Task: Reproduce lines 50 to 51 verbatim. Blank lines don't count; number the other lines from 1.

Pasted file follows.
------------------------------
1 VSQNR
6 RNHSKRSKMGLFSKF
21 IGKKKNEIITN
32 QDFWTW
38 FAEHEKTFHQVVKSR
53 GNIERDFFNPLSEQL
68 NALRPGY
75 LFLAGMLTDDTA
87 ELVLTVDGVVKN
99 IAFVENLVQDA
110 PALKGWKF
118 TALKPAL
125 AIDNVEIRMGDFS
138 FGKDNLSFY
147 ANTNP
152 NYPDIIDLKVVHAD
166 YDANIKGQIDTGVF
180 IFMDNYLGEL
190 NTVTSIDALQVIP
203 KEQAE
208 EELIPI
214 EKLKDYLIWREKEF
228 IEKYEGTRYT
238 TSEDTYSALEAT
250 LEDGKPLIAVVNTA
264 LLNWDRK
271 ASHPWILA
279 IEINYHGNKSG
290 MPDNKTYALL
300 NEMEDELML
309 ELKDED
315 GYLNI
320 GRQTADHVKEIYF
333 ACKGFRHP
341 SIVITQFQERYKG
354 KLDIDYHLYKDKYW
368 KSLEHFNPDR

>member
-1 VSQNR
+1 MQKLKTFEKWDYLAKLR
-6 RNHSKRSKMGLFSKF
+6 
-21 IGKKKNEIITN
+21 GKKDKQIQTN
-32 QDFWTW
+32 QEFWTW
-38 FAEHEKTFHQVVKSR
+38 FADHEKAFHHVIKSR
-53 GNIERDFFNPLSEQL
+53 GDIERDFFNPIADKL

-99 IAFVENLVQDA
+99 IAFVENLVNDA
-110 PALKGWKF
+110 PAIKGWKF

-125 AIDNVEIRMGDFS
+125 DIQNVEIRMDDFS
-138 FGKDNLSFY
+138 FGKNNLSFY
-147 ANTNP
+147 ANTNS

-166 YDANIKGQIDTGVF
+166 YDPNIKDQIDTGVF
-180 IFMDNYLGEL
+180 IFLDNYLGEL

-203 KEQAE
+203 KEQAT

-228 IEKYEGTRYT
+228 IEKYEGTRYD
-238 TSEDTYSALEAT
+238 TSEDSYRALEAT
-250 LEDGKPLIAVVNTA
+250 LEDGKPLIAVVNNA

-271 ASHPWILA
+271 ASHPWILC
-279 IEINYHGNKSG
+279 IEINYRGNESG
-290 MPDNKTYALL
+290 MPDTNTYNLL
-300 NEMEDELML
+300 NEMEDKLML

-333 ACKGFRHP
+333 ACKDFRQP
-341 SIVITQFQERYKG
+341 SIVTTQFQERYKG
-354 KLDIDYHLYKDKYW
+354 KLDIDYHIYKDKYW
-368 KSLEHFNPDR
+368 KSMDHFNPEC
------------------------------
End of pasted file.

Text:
+53 GDIERDFFNPIADKL

-99 IAFVENLVQDA